6. Mobile Devices

Mobile Device
My mobile phone still looks like this. Doesn’t yours?

Finally, you will have to decide what to do about mobile devices. CMS systems such as WordPress have plugins for creating a mobile version of your site, but you may want a more customized version. Or, you may not need a mobile site at all if most of your traffic comes from the web. Your web analytics program will be able to tell you how much mobile traffic your site sees, and you can plan from there.

Designing a website is often a longer process and more complicated than business owners first realize. As the web gets increasingly complicated, with new technology coming onto the seen nearly every day, it will become even more difficult to design your own website from scratch. Thankfully, CMS systems are also being continually developed to meet these challenges, and the price of website design for even the most complicated sites has come down in recent years.

Build Marketing Components Into Site Design

You have a website, and you know what your website is going to look like. But do you have a marketing plan for that website? And can you build some of the components for marketing your site into the design of it? That’s what this article is going to look at, because designing a site with some advertising and marketing goals in mind can help immensely when it is actually time to start targeting campaigns to different groups of internet users.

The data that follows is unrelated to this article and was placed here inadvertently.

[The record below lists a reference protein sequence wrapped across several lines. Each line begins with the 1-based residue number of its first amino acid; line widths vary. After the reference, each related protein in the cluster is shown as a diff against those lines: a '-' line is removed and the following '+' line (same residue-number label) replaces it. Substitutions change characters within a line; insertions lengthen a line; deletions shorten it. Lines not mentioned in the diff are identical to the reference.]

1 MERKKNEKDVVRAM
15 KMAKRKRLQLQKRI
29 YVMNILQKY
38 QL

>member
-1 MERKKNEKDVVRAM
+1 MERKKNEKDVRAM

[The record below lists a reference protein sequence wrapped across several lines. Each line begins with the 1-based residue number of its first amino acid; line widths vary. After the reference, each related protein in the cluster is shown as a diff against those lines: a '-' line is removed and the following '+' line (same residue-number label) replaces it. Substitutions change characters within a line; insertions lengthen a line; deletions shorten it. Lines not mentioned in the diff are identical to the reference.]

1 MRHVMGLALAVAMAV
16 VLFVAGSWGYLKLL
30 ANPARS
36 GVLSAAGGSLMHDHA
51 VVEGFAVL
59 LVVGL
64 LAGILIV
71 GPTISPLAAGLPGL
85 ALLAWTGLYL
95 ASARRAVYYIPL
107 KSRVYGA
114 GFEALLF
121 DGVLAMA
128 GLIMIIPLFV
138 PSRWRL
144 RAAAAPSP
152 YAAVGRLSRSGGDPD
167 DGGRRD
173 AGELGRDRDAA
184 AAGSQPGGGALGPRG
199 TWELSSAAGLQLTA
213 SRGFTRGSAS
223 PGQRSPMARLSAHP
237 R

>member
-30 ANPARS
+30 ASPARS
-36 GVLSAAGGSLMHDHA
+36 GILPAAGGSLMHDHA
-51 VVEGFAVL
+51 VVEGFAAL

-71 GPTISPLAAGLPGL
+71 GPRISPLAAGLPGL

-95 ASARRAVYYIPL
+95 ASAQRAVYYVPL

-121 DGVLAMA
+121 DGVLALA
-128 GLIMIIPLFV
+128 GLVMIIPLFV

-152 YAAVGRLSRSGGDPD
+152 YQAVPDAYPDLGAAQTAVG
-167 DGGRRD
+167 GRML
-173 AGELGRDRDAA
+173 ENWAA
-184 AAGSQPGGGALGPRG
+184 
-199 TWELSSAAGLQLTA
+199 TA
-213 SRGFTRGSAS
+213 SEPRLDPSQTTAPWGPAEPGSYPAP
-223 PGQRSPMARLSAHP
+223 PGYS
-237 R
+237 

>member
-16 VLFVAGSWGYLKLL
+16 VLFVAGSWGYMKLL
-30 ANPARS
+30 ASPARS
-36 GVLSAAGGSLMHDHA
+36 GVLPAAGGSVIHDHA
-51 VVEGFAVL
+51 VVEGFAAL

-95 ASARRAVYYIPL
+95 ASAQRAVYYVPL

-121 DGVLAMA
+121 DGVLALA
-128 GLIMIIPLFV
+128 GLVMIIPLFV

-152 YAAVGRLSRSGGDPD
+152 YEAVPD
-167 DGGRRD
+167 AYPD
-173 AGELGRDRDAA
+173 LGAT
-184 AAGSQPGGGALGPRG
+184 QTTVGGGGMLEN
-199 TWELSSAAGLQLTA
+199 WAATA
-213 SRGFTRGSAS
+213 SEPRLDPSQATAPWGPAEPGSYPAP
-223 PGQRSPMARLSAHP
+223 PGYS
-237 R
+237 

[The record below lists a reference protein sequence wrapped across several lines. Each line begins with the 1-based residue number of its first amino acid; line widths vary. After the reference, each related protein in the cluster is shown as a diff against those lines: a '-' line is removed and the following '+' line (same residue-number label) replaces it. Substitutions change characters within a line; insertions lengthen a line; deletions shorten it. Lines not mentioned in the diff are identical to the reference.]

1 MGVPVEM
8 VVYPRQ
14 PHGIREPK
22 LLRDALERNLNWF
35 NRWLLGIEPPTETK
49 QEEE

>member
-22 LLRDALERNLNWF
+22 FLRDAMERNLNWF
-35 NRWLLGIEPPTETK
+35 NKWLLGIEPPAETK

Website Design SuccessThe first step is to start out with a map of the website. Any business website (and any personal site that has a financial goal) needs to have clear expectations built into the design process. The purpose of each page or category should be laid out, and the entire list of pages to begin the website needs to be mapped out. Basic components like the navigation structure and login areas for users or admins should also be done at this stage.

Once a site is laid out in at least a basic form, the different components of the site should be mapped out. This can involve building in areas for widgets, social media buttons, signup boxes for the newsletter, and buttons with a call to action. And each component of the pages can also be mapped out even further, with their own sections and widgets.

This process is known as wireframing a website, and is one of the most important steps in creating a new site. The page architecture is defined, and each component is mapped and given a place on the real estate of the web pages. Navigation menus will be placed and given logical order, and placeholders for the page content will be set. The style of the site may not be done yet, but all of the pieces are in place to start building the site, inserting content, and giving it a unique look and feel.

The end goal for wireframing a site is to define the success of the company’s online presence and have a website that executes that strategy effectively. From the business perspective, a website is an online solution center for people interested in that company’s products and services. This is why clear page architecture, smart navigation elements, effective calls to action, and other marketing components should be planned from the beginning.